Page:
With anger seething across the region, protests are expected in both Syria and Yemen after Friday prayers later. In Egypt, activists have called for a million-man march in Cairo. We'll bring you all the latest developments here.
The rebels are probably beginning to accept that they cannot win this battle on their own, says the BBC's Ben Brown in Ajdabiya. Airstrikes have been hindered by cloud cover in the last couple of days, thwarting any rebel advances, although they are expected to push for more ground today around Brega, he adds.
tweets: "Someone who's been in power for 41 years 6 months and one day today would certainly know what it means to be "power mad" #libya #feb17"
Lossenie in the US writes: "I believe the so-called Libyan rebels are bunch of panicky recruits who cannot withstand huge pounding of heavy artilleries in the frontline. Our governments are wasting taxpayers money for a joke."
Col Gaddafi brushed off both the impact of airstrikes and the reported defections in his latest address on Thursday, accusing foreign powers involved in the military action of being "power-mad" and calling on their leaders to resign immediately in order to end the conflict.
tweets: "#Germany when #Hitler was rounding up#Jews and minorities did the world stand by and say this needs to be solved via mediation??!! The #German situation was solved via military intervention. #Gaddafi is our #Hitler don't be the advocates against the human rights of #Libya"
tweets: "What we do know is Libyan men and women will not stand for anything less than their freedom,justice & democracy#libya #feb17"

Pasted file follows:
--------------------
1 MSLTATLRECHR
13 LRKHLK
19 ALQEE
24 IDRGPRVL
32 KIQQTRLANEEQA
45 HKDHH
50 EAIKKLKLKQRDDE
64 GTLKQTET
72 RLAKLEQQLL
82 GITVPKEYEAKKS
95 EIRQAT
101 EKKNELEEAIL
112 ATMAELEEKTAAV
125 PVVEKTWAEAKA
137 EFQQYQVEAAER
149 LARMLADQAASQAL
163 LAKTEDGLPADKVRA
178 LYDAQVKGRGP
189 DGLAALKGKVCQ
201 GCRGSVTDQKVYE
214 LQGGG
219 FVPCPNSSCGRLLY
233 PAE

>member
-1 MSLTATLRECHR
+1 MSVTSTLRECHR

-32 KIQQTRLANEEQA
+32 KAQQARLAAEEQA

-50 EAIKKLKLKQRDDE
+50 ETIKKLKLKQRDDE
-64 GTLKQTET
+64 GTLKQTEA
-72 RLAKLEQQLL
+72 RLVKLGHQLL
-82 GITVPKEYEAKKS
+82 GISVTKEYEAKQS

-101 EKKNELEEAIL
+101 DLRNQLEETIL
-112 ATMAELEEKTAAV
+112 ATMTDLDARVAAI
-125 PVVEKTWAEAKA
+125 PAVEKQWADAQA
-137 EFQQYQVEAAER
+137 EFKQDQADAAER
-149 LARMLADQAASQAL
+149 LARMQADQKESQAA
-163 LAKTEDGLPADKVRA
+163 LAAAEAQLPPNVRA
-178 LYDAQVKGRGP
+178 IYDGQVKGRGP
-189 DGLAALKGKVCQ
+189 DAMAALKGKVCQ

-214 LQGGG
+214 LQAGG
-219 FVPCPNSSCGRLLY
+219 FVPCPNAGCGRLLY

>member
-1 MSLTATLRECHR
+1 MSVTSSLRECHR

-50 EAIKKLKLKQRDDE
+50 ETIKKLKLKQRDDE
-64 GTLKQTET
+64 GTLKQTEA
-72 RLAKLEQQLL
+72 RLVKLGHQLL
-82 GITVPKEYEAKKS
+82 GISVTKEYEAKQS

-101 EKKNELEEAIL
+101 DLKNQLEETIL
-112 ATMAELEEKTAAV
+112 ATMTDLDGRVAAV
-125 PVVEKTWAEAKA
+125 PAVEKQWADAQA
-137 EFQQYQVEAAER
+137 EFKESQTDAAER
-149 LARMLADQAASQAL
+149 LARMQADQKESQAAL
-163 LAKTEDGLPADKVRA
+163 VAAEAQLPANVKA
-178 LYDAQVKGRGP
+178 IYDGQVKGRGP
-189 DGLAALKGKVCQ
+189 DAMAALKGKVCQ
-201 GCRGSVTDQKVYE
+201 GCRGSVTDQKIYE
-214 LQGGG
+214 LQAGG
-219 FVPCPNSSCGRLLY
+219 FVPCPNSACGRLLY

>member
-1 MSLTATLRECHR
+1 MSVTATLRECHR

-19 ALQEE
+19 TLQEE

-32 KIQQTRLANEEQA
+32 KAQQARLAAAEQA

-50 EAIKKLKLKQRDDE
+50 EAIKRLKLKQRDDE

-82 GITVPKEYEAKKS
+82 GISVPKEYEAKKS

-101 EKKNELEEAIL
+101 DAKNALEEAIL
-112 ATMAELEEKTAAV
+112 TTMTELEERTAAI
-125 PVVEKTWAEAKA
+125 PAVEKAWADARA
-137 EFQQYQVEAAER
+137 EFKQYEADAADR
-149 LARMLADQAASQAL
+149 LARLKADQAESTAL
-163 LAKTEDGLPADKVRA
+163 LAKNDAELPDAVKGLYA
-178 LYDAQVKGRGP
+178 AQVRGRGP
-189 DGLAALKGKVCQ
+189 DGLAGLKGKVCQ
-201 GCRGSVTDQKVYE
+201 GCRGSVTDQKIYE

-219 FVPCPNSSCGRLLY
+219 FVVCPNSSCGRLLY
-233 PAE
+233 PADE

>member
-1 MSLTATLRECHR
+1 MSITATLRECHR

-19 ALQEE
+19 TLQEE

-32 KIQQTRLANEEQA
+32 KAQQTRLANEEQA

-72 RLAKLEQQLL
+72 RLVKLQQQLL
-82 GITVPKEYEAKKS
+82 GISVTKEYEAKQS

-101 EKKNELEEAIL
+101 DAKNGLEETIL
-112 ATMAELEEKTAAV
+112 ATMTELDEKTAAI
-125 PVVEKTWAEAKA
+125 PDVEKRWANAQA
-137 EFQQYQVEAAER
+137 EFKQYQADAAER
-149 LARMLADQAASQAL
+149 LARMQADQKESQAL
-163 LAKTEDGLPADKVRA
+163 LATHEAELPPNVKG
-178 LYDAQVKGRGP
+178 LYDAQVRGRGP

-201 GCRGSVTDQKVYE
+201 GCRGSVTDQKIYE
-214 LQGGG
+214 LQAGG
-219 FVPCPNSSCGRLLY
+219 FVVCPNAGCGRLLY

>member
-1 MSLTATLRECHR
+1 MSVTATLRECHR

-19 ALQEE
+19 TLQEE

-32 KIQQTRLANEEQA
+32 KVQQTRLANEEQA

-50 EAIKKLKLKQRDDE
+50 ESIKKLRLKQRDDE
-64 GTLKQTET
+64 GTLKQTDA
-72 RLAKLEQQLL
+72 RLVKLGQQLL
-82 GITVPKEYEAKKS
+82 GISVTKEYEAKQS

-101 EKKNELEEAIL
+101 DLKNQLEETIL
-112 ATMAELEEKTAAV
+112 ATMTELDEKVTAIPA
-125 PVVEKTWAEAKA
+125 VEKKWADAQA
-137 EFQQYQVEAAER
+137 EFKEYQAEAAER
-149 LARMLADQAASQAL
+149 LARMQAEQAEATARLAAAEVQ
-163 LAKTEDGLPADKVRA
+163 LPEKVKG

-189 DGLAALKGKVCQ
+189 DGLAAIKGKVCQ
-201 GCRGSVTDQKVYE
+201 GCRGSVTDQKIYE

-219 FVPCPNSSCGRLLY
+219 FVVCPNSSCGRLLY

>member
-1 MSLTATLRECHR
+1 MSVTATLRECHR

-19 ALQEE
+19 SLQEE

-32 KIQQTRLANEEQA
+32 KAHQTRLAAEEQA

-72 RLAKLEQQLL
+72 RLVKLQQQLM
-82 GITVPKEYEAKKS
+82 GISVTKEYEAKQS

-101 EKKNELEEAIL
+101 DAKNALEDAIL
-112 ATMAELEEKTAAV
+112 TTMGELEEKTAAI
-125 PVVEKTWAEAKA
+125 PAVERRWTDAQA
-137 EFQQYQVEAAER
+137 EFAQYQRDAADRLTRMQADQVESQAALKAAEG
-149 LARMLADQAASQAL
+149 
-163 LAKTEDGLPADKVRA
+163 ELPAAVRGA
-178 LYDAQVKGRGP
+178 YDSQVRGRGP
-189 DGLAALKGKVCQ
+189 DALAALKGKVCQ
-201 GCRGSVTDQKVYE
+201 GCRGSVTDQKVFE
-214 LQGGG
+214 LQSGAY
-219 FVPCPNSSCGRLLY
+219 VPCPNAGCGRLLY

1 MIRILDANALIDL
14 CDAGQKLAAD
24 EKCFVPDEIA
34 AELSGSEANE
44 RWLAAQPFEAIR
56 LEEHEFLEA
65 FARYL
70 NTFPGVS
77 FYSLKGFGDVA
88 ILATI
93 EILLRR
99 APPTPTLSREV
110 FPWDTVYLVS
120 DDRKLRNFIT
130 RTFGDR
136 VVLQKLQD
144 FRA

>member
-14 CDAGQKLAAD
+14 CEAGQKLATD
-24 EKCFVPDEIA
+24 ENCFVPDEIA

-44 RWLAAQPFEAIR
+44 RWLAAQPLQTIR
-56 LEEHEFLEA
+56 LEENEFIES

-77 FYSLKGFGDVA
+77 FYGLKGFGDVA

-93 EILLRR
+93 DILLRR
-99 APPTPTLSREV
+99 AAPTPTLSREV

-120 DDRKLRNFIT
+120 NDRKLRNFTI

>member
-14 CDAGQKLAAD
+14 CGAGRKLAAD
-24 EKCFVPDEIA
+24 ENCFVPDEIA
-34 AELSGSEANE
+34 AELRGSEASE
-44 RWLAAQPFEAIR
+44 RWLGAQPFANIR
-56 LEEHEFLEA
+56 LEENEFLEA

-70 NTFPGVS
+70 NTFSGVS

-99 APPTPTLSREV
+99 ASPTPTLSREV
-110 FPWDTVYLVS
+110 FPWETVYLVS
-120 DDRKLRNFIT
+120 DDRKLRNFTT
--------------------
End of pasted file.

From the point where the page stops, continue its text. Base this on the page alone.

Speaking on a visit to China, Germany's Foreign Minister Guido Westerwelle has said the crisis in Libya cannot be resolved through military means and called for a cease-fire.
The British government has confirmed to the BBC that a senior aide to Col Gaddafi's son, Saif al-Islam, has been in London for a series of talks. Details are scant, but reports in the Middle East suggest Saif al-Islam Gaddafi may have a plan to offer himself as a transitional leader, giving his father the chance to step down. Added to the reported government defections, this has raised rebel hopes, but there has been no sign from Tripoli that Col Gaddafi has any intention of giving up power.
The BBC's Jon Leyne in the rebel stronghold of Benghazi says there has been more fighting around the key oil town of Brega, with rebels struggling against the superior fire power, training and discipline of government forces.
The last couple of days have seen a reversal of fortunes in the battle along Libya's north-eastern coast, with rebels retreating from towns gained during the past week in the face of attacks by forces loyal to Col Muammar Gaddafi. Although the top US military officer said on Thursday coalition airstrikes had destroyed about 25% of the Libyan military's capabilities, Adm Mike Mullen warned that rebel forces were still outnumbered by 10-to-one.
Good morning from an overcast London and welcome to the BBC's live coverage of events in Libya and unrest across the Middle East and North Africa. We'll be bringing you the breaking news, reports from our correspondents on the ground, expert analysis and your reaction from around the world. You can contact us via email, text or twitter. We'll publish what we can.